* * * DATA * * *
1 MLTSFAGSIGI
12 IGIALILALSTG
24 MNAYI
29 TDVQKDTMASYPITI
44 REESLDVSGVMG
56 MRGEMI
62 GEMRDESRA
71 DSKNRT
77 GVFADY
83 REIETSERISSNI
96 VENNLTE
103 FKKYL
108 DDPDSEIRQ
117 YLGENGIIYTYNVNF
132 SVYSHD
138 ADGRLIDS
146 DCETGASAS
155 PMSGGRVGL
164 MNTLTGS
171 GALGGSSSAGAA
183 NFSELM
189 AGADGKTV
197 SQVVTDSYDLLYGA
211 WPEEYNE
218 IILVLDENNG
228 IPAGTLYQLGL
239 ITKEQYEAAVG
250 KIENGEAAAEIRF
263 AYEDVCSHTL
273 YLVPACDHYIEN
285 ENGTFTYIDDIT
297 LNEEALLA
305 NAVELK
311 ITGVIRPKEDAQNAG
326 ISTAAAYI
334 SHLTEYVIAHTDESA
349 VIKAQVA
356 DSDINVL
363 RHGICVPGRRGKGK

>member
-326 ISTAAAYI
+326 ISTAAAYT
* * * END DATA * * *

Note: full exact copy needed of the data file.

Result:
1 MLTSFAGSIGI
12 IGIALILALSTG
24 MNAYI
29 TDVQKDTMASYPITI
44 REESLDVSGVMG
56 MRGEMI
62 GEMRDESRA
71 DSKNRT
77 GVFADY
83 REIETSERISSNI
96 VENNLTE
103 FKKYL
108 DDPDSEIRQ
117 YLGENGIIYTYNVNF
132 SVYSHD
138 ADGRLIDS
146 DCETGASAS
155 PMSGGRVGL
164 MNTLTGS
171 GALGGSSSAGAA
183 NFSELM
189 AGADGKTV
197 SQVVTDSYDLLYGA
211 WPEEYNE
218 IILVLDENNG
228 IPAGTLYQLGL
239 ITKEQYEAAVG
250 KIENGEAAAEIRF
263 AYEDVCSHTL
273 YLVPACDHYIEN
285 ENGTFTYIDDIT
297 LNEEALLA
305 NAVELK
311 ITGVIRPKEDAQNAG
326 ISTAAAYI
334 SHLTEYVIAHTDESA
349 VIKAQVA
356 DSDINVL
363 RHGICVPGRRGKGK

>member
-326 ISTAAAYI
+326 ISTAAAYT